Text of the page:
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Index of All Children's Stories
Kids' Ireland Library
Kate's Ancient Gift
by Graine Rowland
"How will I ever get home?" Kate pushed her bike slowly along the road. Racing downhill, she had crashed her bike into a stone wall. The frame was bent. Kate was scratched. She had a bump on her head.
Now night and cold were wrapping themselves around Kate like a blanket. Raindrops were plunking against the ground. Kate knew she was miles away from her home in Co. Meath, Ireland. I'm too tired and sore to go any farther, Kate thought. I'll have to spend the night here. I hope nothing happens to me.
But where is "here"? Kate looked around and saw a large mound. There was a grassy ditch which seemed to circle the mound.
In the last dim light of May, Kate pushed the bent bike into the ditch. She hoped the mound would keep some of the cold wind and rain off. She curled up and was soon asleep.
When Kate woke up, she noticed a difference. The air was warm. The ground was dry. The wind had stopped blowing. A full moon was shining.
Kate heard the airy sound of a harp. Her heart pounded to the thundery call of a drum. The sounds seemed to come from above her. Kate climbed to the top of the mound.
Who were these people? What were those buildings? Kate followed the crowd into the largest building. She wondered at the robes which reached to the people's knees. She admired the golden coils around their necks. Kate smelled the greasy oil in the lamps. The music was louder now in Kate's ears.
Kate sat at one of the tables with some of the people. She was surprised when they knew her name. She knew none of them. She was given the best of the venison, vegetables, and fruits. One stranger cut large chunks of bread for her. As she ate, Kate listened to the bard. The stories of brave King Cormac Mac Airt caused Kate's heart to beat faster. She loved stories of Ireland's ancient heroes!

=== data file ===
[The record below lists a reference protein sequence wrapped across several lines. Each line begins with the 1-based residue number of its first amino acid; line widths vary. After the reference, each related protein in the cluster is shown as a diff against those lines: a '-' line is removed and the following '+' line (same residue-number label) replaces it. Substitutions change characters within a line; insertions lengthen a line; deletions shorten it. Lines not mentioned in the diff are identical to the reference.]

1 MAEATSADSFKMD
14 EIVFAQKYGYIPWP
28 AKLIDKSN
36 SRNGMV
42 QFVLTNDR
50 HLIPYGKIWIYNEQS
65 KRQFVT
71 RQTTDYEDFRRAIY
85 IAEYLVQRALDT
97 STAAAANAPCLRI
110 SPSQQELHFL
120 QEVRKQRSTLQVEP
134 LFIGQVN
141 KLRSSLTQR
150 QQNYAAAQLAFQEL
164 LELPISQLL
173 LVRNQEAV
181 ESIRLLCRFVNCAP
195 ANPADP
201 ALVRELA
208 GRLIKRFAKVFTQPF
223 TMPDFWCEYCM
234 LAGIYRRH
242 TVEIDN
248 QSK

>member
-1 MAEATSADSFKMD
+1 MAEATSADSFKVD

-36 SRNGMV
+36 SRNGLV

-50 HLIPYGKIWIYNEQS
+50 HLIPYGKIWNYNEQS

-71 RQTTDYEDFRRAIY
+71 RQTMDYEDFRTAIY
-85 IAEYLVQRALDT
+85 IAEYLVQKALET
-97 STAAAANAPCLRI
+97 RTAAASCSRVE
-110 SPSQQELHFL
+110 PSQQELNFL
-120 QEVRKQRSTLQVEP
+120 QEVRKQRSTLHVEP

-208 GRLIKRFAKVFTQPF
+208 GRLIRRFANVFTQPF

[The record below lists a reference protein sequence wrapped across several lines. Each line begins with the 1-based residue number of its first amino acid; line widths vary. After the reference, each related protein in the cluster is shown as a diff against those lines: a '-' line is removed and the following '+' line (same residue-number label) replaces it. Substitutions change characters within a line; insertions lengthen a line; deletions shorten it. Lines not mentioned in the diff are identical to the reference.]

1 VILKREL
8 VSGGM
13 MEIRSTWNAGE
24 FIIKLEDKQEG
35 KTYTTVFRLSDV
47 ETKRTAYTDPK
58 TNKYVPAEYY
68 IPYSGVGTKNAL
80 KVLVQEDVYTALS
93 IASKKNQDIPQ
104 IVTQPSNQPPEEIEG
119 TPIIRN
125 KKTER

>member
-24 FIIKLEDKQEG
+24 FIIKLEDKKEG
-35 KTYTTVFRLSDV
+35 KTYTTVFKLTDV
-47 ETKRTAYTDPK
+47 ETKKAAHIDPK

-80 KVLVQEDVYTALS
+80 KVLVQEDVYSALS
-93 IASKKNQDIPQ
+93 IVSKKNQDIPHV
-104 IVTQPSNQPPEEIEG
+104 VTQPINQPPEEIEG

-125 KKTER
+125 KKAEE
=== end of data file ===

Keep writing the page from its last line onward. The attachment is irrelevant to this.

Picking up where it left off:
Kate felt a hand on her arm.
"Go on, Kate. King Cormac is calling you."
"What?" Kate stammered. "King Cormac?" She looked to the front of the room. A tall man held out his hand to her. She shyly walked to him.
"You were welcome to my feast, Kate. I am King Cormac Mac Airt. But you are from another time and must return there now. Take this gift with you."
"Thank you," Kate answered, smiling at the man. "Are you really..." The room and people shimmered and were gone.
Kate looked around and blinked. She stood on top of the mound. The sun was just peeping over the horizon. It was cold and windy. The ground was damp from the night's rain. Kate saw her parents' car moving slowly along the road. She ran to meet them.
"Are you alright?" Kate's mother hugged her. "What's this?"
Kate put her hand to her neck. She felt something thin. She took it off and looked at a golden coil.
Kate's father stared at it.
"That is a torc! Where did you get this? Only rich and important people wore torcs in the ancient days."
In a voice quiet with wonder, Kate told her parents what had happened.She told of King Cormac and his gift.
"You spent the night on the Hill of Tara." Kate's father said. "That was the home of all Ireland's ancient kings. Their spirits are still there. You must have met some of them. Stranger things have happened."
"Come on, Kate. Let's go home and take care of that bump on your head."
Kate's parents took the bent bike to the car. Kate took one more look at the Hill of Tara. Then she slowly followed her parents. She held the golden torc tightly in her hand.
Hill of Tara
Kids Reading - from All Posters
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Fri, Nov 3, 2017
Instructions of King Cormac, King of Cashel
Be not too wise, nor too foolish
Be not too conceited, nor diffident
Be not too haughty, nor too humble
Be not too talkative, nor too silent
Be not too hard, nor too feeble.
If you be too wise, men will expect too much of you
If you be too foolish, you will be deceived
If you be conceited, you will be thought difficult
If you be too humble, you will be without honour
If you be too talkative, you will not be heeded
If you be silent, you will not be regarded
If you be too hard, you will be broken
If you be too feeble, you will be crushed.
Click for More Culture Corner.
"No man ever wore a cravat as nice, as his own child's arm around his neck."
- Irish Proverb
As a total beginner in Irish, this has taught me quite a few words. The illustrations are beautifully done, and best of all, each word is given a rough English spelling of its pronunciation. Edited from an amazon review.
Click here for Kid's Irish Dictionary.
A lovely collection of well known Irish songs from the turn of the twentieth century. This album was created as a gift to MaryLee's Nana, Rose Burke Duval. The first half are songs well known to grandparents and the second half are original and traditional songs for children.
Click here for Irish Songs.